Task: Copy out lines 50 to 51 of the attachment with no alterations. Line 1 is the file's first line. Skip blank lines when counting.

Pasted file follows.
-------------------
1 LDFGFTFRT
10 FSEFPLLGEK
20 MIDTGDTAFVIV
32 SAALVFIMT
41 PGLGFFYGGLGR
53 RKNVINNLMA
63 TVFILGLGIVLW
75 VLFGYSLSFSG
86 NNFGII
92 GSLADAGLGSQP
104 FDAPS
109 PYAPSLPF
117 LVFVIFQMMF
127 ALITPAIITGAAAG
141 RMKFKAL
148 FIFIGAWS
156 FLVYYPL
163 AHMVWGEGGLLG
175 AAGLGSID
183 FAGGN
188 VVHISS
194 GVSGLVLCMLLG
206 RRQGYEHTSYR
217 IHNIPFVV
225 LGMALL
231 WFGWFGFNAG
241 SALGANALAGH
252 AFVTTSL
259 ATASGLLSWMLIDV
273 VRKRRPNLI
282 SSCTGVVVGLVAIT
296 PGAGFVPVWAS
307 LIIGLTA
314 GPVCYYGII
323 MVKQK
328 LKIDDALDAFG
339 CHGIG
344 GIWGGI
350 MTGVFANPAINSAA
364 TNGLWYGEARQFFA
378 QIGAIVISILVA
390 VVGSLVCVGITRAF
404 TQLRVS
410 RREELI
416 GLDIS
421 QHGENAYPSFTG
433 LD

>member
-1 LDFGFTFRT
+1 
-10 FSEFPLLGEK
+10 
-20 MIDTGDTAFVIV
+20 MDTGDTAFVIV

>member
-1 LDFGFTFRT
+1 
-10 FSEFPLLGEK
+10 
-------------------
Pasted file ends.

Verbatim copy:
+1 
-10 FSEFPLLGEK